Man and his cabin mug for the cameras
You have to really want to see Avery Sisk's cabin to follow the directions for getting there.
But plenty of people do.
Collettsville Road, which takes you to the northwest corner of Caldwell County, is a series of hair-pin turns for about 12 miles as you travel from Lenoir. About a mile past the Collettsville General Store, you turn left on to Old Johns River Road. Follow it for about three miles, past where the pavement ends, and you can’t miss it.
“I’m at the fifth bridge either way,” says Sisk, 71, owner and creator of the self-proclaimed Johns River House of Mugs.
The wood frame structure -- covered, as its name suggests, top-to-bottom in coffee mugs -- sits practically on the banks of the Johns River. In fact, when Hurricane Frances blew through the Carolinas in 2004, causing major flooding, more than 100 of Sisk’s mugs wound up floating away in the swollen river.
Sisk stopped counting how many mugs hang from 30-penny nails imbedded on the rough-hewn landscape timbers framing his 300-square-foot summer retreat. His best estimate is 20,000 to 25,000. His wife, Doris, stopped counting years ago.
“I liked the cabin the way it was,” she mused.
The original idea was to build a summer cabin for the couple, who live in Lincoln County. Since 1980, Sisk had been bringing his camper to a site he rented there, but he got tired of paying the landowner rent.
“In 1994, I quit renting and talked him out of a half-acre for $3,000,” Sisk said.
It took him only four months to build the cabin, which sits on a trailer frame. Everything was fine until his sister, Ruby Shook, who displays hubcaps around her Conover home, chimed in with decorating ideas. Sisk and Shook were at a flea market on Interstate 40 and noticed 750 coffee mugs on sale for $15, and an idea was born. They split the cost and returned with the mugs.
“She started the mugs. She said, 'We’re going to put cups in here,'” Sisk said. “My wife said, 'No you’re not.' But me and my sister talked (Doris) into it.”
Sisk says that before long it got out of hand. He would go to thrift stores all over the state -- Forest City, Spindale, Hickory, Charlotte, anywhere there were mugs to be had. Usually he brought back 50 mugs at a time. Sometimes many more.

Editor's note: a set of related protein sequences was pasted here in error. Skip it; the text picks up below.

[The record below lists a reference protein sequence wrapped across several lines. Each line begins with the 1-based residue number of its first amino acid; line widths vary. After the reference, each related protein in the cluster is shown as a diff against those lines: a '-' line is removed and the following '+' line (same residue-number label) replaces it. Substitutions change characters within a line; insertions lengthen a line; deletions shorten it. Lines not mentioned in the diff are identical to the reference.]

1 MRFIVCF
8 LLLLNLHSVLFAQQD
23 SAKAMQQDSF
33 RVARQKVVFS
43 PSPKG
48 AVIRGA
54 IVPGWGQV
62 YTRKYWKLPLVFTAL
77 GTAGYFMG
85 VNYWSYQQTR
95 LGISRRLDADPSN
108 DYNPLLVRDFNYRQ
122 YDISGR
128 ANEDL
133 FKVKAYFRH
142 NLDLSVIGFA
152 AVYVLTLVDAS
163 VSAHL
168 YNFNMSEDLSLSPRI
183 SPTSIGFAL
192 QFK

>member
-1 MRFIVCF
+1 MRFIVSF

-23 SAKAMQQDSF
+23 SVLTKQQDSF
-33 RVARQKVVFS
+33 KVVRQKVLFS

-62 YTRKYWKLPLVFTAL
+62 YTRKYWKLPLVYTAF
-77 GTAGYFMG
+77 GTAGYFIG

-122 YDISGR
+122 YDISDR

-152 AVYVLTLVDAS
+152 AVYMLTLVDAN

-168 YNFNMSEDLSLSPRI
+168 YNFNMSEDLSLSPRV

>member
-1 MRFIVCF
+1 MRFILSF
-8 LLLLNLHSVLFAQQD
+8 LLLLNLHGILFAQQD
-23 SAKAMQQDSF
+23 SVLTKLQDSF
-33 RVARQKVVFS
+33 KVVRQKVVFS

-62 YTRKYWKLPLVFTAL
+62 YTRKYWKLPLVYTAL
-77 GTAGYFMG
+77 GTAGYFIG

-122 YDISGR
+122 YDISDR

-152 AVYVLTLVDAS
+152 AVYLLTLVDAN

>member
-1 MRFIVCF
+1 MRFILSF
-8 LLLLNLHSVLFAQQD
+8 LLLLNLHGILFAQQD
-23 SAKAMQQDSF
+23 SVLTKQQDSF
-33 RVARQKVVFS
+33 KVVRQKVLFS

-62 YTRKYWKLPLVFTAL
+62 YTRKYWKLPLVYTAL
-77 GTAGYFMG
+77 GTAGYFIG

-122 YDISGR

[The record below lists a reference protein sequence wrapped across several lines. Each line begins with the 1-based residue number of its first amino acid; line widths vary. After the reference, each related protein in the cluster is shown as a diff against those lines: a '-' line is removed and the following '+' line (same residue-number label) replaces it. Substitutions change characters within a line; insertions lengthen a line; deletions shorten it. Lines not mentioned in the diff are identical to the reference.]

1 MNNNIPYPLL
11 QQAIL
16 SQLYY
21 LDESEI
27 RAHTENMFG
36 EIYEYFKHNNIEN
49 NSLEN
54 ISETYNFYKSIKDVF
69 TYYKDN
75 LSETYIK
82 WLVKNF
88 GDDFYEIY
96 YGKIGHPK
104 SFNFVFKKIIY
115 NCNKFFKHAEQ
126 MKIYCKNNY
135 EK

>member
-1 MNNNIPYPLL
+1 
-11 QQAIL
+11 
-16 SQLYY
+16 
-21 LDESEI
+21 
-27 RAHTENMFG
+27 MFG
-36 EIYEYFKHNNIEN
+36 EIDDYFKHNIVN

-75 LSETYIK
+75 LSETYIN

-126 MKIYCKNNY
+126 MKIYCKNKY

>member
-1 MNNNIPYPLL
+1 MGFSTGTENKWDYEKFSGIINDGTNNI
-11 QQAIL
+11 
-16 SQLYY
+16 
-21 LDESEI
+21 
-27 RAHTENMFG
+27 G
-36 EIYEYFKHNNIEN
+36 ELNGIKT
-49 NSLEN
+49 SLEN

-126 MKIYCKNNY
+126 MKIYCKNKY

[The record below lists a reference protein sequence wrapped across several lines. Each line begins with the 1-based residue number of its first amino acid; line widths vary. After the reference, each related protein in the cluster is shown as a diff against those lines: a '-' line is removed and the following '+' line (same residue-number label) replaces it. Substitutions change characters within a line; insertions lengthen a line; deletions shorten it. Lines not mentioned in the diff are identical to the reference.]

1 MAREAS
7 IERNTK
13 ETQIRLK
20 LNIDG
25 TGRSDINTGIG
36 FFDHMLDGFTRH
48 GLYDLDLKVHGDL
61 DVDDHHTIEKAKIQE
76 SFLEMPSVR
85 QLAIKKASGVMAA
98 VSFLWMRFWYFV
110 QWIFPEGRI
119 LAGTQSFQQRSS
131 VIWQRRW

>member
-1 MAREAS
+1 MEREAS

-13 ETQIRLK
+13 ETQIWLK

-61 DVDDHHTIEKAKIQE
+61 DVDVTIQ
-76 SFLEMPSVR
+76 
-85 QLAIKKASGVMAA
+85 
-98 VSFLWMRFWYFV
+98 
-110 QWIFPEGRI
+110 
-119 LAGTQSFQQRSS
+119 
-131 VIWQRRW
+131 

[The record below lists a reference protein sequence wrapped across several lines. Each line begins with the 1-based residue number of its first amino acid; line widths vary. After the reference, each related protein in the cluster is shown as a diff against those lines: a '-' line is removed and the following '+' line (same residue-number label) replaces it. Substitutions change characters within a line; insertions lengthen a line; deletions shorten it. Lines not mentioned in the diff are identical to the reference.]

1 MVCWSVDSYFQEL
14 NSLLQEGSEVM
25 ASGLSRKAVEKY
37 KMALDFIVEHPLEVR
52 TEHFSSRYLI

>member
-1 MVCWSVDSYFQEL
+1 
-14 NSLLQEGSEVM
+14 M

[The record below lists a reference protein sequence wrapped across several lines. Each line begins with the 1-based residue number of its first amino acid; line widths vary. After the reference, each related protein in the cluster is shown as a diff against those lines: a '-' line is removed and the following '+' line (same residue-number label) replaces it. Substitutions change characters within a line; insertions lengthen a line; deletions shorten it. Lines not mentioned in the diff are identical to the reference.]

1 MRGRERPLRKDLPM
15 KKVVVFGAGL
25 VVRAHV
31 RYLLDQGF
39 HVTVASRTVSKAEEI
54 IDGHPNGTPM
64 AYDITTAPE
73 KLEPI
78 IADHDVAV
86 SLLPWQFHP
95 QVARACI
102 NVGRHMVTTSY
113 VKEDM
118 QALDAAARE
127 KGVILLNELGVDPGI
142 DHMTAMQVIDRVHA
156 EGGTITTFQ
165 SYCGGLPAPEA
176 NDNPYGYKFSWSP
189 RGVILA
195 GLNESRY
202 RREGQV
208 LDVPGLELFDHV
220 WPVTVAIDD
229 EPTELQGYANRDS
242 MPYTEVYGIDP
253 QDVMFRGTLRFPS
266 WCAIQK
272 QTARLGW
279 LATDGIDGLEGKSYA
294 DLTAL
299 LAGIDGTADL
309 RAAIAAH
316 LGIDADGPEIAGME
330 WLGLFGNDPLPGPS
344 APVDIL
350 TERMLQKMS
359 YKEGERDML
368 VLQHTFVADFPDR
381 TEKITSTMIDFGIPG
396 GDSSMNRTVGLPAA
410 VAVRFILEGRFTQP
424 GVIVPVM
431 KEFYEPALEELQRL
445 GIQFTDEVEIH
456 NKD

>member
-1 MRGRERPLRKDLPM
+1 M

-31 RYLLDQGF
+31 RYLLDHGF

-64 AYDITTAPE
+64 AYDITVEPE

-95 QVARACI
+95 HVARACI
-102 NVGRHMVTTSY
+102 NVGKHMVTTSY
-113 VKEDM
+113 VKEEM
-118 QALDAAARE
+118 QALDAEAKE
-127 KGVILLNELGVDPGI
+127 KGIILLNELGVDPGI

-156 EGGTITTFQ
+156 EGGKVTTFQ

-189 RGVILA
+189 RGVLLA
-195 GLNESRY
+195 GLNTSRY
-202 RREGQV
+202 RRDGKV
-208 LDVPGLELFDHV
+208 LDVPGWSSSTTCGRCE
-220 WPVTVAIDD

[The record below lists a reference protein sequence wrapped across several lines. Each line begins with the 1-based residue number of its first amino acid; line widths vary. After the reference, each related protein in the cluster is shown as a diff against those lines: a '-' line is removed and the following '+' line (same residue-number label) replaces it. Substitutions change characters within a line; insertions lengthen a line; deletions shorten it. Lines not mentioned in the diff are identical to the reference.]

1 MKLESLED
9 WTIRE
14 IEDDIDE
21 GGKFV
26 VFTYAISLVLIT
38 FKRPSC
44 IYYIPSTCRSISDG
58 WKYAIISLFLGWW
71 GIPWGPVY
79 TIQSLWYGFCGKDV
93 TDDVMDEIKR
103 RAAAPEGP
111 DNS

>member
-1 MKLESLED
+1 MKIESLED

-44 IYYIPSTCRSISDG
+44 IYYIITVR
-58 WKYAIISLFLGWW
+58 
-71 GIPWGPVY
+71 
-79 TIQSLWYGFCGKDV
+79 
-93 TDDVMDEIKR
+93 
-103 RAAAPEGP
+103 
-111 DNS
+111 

“I’ve bought as many as 1,500 at a time and brought them back on a truck,” Sisk said.
Word spread about the mug house on Old Johns River Road. Soon, visitors were bringing mugs to add to his collection. A guest book sits on the porch near the chair where he and his Chihuahua, Ace, spend countess hours shooting the breeze with anybody who stops by. Folks from South America, Europe and as far away as Australia have found the tiny cabin.
“One woman drove all the way from Wild Horse Plains, Montana, to see the mugs,” Sisk said proudly.
Often, cars pass by slowly, occupants with cameras at the ready, while Sisk smiles and waves.
He has his favorite mugs, and knows exactly where they hang. There’s one with John and Caroline Kennedy. He quickly finds a mug with Ronald Reagan emblazoned on the side.
“A guy offered $100 for it,” Sisk recalls. “I said no, and he started cussing.”
The Sisks don’t come to the cabin as often as they used to. As winter gives way to spring, they come up on weekends, cleaning and hanging mugs. Often, their two grandchildren, Indiana and Tyler Sisk, 8 and 9, come up from Lincoln County to dip their toes in the cool water, or to fish.
Space to hang mugs is quickly running out -- mugs cover a neighboring trailer and the fence lining the driveway -- but there are still close to 8,000 mugs remaining in boxes. Doris Sisk knows eventually each will find a 30-penny nail on a wall. Over the years, she has accepted her husband’s eccentricities.
“I don’t let it bother me any more. I enjoy them now,” she said.
Avery Sisk enjoys the publicity. A man who spent a lifetime working odd jobs, dabbling in furniture, laying cable or running dozers, he reckons he has come a long way.
“I’m just an old country boy having fun with my mugs,” he said with that wry grin of his.